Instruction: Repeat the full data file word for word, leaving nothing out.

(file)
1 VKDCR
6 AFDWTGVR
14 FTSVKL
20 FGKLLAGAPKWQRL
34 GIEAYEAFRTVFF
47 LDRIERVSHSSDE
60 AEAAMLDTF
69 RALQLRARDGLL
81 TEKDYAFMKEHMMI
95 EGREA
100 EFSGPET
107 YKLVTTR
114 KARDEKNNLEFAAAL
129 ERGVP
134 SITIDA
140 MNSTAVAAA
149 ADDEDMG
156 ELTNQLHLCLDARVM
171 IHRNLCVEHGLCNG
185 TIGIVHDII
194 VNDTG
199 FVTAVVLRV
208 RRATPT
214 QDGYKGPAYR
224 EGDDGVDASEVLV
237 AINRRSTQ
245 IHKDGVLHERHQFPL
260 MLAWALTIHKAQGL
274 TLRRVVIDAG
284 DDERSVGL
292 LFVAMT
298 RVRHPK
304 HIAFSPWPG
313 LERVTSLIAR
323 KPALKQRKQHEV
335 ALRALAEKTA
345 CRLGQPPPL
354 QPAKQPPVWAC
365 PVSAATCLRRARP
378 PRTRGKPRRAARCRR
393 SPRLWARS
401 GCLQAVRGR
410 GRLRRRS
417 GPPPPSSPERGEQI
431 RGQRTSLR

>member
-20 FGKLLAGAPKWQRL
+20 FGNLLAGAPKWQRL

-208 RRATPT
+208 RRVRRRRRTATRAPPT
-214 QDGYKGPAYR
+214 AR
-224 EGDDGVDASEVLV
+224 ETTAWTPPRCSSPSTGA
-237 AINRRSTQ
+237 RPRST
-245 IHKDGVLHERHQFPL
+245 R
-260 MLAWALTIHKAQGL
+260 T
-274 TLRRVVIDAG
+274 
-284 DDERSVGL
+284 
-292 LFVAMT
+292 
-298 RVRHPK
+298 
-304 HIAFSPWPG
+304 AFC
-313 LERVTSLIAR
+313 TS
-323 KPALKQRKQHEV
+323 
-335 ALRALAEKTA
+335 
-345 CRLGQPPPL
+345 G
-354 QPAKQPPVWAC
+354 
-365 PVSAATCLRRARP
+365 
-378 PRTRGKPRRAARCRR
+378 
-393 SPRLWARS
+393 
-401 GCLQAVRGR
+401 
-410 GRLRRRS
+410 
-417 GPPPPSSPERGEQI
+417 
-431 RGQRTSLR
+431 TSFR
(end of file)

1 VKDCR
6 AFDWTGVR
14 FTSVKL
20 FGKLLAGAPKWQRL
34 GIEAYEAFRTVFF
47 LDRIERVSHSSDE
60 AEAAMLDTF
69 RALQLRARDGLL
81 TEKDYAFMKEHMMI
95 EGREA
100 EFSGPET
107 YKLVTTR
114 KARDEKNNLEFAAAL
129 ERGVP
134 SITIDA
140 MNSTAVAAA
149 ADDEDMG
156 ELTNQLHLCLDARVM
171 IHRNLCVEHGLCNG
185 TIGIVHDII
194 VNDTG
199 FVTAVVLRV
208 RRATPT
214 QDGYKGPAYR
224 EGDDGVDASEVLV
237 AINRRSTQ
245 IHKDGVLHERHQFPL
260 MLAWALTIHKAQGL
274 TLRRVVIDAG
284 DDERSVGL
292 LFVAMT
298 RVRHPK
304 HIAFSPWPG
313 LERVTSLIAR
323 KPALKQRKQHEV
335 ALRALAEKTA
345 CRLGQPPPL
354 QPAKQPPVWAC
365 PVSAATCLRRARP
378 PRTRGKPRRAARCRR
393 SPRLWARS
401 GCLQAVRGR
410 GRLRRRS
417 GPPPPSSPERGEQI
431 RGQRTSLR

>member
-20 FGKLLAGAPKWQRL
+20 FGNLLAGAPKWQRL

-208 RRATPT
+208 RRVRRRRRTATRAPPT
-214 QDGYKGPAYR
+214 AR
-224 EGDDGVDASEVLV
+224 ETTAWTPPRCSSPSTGA
-237 AINRRSTQ
+237 RPRST
-245 IHKDGVLHERHQFPL
+245 R
-260 MLAWALTIHKAQGL
+260 T
-274 TLRRVVIDAG
+274 
-284 DDERSVGL
+284 
-292 LFVAMT
+292 
-298 RVRHPK
+298 
-304 HIAFSPWPG
+304 AFC
-313 LERVTSLIAR
+313 TS
-323 KPALKQRKQHEV
+323 
-335 ALRALAEKTA
+335 
-345 CRLGQPPPL
+345 G
-354 QPAKQPPVWAC
+354 
-365 PVSAATCLRRARP
+365 
-378 PRTRGKPRRAARCRR
+378 
-393 SPRLWARS
+393 
-401 GCLQAVRGR
+401 
-410 GRLRRRS
+410 
-417 GPPPPSSPERGEQI
+417 
-431 RGQRTSLR
+431 TSFR